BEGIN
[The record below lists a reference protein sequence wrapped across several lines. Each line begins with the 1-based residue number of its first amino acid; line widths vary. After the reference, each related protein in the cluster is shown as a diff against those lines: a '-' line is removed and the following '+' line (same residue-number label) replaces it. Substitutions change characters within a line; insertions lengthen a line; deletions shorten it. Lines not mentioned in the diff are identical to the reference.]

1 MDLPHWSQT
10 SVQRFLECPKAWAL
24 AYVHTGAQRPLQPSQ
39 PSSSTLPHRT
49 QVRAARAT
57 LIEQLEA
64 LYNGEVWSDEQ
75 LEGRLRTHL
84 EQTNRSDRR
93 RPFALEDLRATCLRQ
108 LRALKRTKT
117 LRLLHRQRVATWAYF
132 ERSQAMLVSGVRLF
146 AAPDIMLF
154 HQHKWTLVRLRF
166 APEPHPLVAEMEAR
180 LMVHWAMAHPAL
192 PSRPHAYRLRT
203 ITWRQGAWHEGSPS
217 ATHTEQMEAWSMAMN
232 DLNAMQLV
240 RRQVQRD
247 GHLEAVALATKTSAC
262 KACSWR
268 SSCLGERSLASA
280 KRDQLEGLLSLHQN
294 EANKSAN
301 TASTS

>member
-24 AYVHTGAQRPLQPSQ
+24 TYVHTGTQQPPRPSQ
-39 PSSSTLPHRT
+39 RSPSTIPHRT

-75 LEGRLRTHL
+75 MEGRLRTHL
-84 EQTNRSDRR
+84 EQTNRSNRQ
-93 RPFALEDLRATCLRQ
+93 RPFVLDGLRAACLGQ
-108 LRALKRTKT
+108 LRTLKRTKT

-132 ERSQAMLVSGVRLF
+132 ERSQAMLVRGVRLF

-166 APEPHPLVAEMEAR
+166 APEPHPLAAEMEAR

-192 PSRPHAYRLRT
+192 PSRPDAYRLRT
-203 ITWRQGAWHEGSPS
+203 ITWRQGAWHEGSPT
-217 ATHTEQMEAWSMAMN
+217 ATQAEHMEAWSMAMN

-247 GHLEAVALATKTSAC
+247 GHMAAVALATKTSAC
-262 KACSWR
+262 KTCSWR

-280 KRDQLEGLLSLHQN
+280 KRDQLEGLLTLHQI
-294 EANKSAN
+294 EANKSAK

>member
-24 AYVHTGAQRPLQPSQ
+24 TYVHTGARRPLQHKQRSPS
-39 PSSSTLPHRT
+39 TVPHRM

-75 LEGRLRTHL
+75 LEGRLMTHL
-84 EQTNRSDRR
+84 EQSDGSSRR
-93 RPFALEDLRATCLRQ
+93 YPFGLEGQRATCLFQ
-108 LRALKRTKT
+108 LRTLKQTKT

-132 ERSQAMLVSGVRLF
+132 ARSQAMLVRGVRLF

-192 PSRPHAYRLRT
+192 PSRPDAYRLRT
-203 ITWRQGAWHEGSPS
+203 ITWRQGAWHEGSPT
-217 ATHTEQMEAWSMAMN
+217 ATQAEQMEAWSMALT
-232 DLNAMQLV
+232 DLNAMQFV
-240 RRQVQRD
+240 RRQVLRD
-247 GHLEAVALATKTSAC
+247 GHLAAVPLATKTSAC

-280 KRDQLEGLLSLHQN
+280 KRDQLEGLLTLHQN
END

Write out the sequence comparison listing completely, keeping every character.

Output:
[The record below lists a reference protein sequence wrapped across several lines. Each line begins with the 1-based residue number of its first amino acid; line widths vary. After the reference, each related protein in the cluster is shown as a diff against those lines: a '-' line is removed and the following '+' line (same residue-number label) replaces it. Substitutions change characters within a line; insertions lengthen a line; deletions shorten it. Lines not mentioned in the diff are identical to the reference.]

1 MDLPHWSQT
10 SVQRFLECPKAWAL
24 AYVHTGAQRPLQPSQ
39 PSSSTLPHRT
49 QVRAARAT
57 LIEQLEA
64 LYNGEVWSDEQ
75 LEGRLRTHL
84 EQTNRSDRR
93 RPFALEDLRATCLRQ
108 LRALKRTKT
117 LRLLHRQRVATWAYF
132 ERSQAMLVSGVRLF
146 AAPDIMLF
154 HQHKWTLVRLRF
166 APEPHPLVAEMEAR
180 LMVHWAMAHPAL
192 PSRPHAYRLRT
203 ITWRQGAWHEGSPS
217 ATHTEQMEAWSMAMN
232 DLNAMQLV
240 RRQVQRD
247 GHLEAVALATKTSAC
262 KACSWR
268 SSCLGERSLASA
280 KRDQLEGLLSLHQN
294 EANKSAN
301 TASTS

>member
-24 AYVHTGAQRPLQPSQ
+24 TYVHTGTQQPPRPSQ
-39 PSSSTLPHRT
+39 RSPSTIPHRT

-75 LEGRLRTHL
+75 MEGRLRTHL
-84 EQTNRSDRR
+84 EQTNRSNRQ
-93 RPFALEDLRATCLRQ
+93 RPFVLDGLRAACLGQ
-108 LRALKRTKT
+108 LRTLKRTKT

-132 ERSQAMLVSGVRLF
+132 ERSQAMLVRGVRLF

-166 APEPHPLVAEMEAR
+166 APEPHPLAAEMEAR

-192 PSRPHAYRLRT
+192 PSRPDAYRLRT
-203 ITWRQGAWHEGSPS
+203 ITWRQGAWHEGSPT
-217 ATHTEQMEAWSMAMN
+217 ATQAEHMEAWSMAMN

-247 GHLEAVALATKTSAC
+247 GHMAAVALATKTSAC
-262 KACSWR
+262 KTCSWR

-280 KRDQLEGLLSLHQN
+280 KRDQLEGLLTLHQI
-294 EANKSAN
+294 EANKSAK

>member
-24 AYVHTGAQRPLQPSQ
+24 TYVHTGARRPLQHKQRSPS
-39 PSSSTLPHRT
+39 TVPHRM

-75 LEGRLRTHL
+75 LEGRLMTHL
-84 EQTNRSDRR
+84 EQSDGSSRR
-93 RPFALEDLRATCLRQ
+93 YPFGLEGQRATCLFQ
-108 LRALKRTKT
+108 LRTLKQTKT

-132 ERSQAMLVSGVRLF
+132 ARSQAMLVRGVRLF

-192 PSRPHAYRLRT
+192 PSRPDAYRLRT
-203 ITWRQGAWHEGSPS
+203 ITWRQGAWHEGSPT
-217 ATHTEQMEAWSMAMN
+217 ATQAEQMEAWSMALT
-232 DLNAMQLV
+232 DLNAMQFV
-240 RRQVQRD
+240 RRQVLRD
-247 GHLEAVALATKTSAC
+247 GHLAAVPLATKTSAC

-280 KRDQLEGLLSLHQN
+280 KRDQLEGLLTLHQN